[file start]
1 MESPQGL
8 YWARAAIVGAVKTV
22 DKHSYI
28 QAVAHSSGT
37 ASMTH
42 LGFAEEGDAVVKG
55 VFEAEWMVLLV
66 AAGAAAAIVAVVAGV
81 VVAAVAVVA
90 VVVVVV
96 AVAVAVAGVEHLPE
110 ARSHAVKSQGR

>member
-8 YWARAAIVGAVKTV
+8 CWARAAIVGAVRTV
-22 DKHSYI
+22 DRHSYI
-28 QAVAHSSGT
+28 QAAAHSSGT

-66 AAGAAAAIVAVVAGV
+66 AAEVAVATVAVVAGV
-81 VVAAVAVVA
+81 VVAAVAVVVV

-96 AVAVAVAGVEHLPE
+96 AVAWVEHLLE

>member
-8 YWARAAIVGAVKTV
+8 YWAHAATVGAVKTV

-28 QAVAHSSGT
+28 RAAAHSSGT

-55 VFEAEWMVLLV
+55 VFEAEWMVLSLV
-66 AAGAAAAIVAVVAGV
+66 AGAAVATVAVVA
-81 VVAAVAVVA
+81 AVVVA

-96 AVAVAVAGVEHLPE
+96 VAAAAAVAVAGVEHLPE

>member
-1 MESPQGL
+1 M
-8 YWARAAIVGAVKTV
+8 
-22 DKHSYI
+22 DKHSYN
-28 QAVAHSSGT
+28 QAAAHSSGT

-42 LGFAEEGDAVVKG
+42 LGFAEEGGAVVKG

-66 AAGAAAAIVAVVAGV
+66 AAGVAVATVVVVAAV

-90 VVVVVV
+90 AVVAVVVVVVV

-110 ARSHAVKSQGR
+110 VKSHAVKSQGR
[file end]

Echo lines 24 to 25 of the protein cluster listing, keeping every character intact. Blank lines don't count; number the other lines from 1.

-96 AVAVAVAGVEHLPE
+96 AVAWVEHLLE